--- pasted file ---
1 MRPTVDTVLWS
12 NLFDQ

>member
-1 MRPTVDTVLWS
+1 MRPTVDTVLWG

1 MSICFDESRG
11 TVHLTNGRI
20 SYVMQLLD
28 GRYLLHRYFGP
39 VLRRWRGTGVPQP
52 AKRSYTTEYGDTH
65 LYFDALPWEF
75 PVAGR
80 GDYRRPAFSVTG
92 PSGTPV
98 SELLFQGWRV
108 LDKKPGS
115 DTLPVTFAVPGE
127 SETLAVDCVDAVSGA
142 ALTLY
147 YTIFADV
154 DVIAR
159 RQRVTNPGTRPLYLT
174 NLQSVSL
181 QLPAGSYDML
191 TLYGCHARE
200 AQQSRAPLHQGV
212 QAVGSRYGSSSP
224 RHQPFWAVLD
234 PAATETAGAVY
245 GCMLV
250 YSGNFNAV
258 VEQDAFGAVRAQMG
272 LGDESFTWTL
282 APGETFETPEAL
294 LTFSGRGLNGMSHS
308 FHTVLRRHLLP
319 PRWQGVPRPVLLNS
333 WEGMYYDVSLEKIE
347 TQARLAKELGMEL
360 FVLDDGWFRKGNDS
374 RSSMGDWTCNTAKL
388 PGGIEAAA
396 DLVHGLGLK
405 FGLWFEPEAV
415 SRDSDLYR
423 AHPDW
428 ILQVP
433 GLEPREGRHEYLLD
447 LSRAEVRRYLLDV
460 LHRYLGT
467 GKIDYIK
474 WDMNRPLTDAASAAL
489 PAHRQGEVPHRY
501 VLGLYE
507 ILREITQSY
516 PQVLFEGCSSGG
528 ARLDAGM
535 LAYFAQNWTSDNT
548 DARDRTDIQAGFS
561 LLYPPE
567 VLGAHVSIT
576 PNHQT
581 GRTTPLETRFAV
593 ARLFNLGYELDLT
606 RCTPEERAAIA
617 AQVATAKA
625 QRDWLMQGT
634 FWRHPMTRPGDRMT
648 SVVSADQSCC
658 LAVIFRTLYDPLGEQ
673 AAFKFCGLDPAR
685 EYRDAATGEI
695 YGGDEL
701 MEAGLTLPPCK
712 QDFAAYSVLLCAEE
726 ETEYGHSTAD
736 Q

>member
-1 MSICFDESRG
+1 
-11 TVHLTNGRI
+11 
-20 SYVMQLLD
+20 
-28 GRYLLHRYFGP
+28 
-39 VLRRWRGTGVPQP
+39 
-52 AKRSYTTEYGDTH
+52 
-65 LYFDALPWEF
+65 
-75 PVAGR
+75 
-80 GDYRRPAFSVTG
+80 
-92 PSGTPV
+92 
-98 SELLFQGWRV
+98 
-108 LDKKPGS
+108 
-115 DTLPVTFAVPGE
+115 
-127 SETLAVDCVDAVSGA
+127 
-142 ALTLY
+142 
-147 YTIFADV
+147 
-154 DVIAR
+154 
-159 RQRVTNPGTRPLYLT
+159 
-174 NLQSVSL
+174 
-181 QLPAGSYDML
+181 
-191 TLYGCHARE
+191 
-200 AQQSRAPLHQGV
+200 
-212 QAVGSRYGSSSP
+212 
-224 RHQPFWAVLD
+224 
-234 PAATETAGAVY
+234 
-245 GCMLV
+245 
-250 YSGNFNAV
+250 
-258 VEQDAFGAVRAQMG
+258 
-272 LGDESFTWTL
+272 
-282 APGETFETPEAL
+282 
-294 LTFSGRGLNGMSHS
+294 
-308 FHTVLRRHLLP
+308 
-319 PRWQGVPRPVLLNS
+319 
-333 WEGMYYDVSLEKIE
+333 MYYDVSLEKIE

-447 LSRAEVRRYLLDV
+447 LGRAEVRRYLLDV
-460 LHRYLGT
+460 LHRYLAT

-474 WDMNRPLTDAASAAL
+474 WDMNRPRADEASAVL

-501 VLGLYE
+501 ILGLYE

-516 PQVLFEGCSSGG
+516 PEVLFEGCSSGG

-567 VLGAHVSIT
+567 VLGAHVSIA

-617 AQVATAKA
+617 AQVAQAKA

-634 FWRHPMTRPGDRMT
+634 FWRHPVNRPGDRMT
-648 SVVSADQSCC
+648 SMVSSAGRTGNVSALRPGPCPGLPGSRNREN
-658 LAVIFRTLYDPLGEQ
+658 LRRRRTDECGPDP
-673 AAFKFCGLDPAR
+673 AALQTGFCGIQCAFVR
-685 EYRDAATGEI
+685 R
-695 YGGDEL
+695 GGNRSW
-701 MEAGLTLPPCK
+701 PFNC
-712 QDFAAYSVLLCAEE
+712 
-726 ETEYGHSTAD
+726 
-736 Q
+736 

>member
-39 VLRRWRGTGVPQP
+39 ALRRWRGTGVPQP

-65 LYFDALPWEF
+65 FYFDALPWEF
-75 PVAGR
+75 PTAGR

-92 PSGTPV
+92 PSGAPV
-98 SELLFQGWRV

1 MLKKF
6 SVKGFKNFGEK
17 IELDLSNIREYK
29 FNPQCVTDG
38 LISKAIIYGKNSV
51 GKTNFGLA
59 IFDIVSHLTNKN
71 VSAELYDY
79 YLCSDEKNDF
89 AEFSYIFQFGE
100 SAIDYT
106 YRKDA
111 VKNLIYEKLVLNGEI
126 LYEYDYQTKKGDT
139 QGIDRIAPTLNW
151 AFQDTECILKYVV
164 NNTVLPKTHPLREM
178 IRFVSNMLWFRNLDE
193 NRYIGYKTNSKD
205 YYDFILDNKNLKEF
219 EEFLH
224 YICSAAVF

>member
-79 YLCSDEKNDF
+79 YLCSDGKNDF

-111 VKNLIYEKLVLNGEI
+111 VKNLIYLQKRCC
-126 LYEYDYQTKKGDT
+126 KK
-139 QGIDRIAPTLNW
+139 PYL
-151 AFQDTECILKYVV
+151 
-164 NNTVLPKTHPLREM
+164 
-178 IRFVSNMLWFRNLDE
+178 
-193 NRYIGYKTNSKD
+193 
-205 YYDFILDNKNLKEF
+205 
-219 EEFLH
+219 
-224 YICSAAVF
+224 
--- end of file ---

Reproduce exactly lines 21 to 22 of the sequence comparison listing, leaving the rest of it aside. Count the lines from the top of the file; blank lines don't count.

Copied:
147 YTIFADV
154 DVIAR